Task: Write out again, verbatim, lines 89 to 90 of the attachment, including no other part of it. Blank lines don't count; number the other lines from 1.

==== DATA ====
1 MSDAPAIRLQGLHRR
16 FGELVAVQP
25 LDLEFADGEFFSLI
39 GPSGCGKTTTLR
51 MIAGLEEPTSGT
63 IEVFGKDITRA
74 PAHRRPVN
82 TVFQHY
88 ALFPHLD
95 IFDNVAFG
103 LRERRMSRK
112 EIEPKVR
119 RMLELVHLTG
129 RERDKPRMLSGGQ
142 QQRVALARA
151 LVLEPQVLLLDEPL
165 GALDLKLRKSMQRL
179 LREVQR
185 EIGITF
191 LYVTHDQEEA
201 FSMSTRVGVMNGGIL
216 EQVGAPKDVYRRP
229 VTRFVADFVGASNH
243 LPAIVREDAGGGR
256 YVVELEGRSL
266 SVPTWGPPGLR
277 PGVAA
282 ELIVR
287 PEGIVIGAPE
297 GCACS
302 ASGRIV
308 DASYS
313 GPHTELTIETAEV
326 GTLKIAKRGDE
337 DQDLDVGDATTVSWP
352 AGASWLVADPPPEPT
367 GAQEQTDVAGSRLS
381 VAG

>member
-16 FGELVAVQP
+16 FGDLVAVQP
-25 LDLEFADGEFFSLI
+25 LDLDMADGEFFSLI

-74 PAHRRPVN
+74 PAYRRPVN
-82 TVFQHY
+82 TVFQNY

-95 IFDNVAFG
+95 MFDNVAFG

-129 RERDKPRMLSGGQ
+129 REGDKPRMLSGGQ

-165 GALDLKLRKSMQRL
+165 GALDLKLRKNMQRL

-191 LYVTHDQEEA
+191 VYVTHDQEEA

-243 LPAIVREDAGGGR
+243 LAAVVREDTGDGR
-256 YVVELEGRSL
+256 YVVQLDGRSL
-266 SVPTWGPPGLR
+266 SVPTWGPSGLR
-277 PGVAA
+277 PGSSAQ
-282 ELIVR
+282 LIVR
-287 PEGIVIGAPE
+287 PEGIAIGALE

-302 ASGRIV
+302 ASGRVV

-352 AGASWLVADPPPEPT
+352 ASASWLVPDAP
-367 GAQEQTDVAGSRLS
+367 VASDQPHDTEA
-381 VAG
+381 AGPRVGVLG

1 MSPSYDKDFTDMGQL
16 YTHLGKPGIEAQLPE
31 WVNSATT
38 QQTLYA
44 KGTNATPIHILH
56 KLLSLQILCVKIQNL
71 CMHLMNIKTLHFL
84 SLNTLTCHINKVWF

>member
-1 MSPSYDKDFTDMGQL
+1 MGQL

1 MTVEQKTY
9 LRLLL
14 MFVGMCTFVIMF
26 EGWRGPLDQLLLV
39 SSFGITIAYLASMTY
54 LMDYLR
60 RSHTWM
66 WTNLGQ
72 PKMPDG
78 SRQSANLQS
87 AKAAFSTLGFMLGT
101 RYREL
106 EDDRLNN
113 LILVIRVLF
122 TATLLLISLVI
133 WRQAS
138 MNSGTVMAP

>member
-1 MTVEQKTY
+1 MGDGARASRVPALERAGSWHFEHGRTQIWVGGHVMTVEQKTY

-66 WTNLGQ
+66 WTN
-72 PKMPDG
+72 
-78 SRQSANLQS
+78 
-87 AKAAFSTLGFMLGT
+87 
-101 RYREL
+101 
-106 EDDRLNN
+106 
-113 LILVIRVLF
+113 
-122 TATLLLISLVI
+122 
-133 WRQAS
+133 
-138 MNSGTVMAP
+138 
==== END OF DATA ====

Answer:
14 MFVGMCTFVIMF
26 EGWRGPLDQLLLV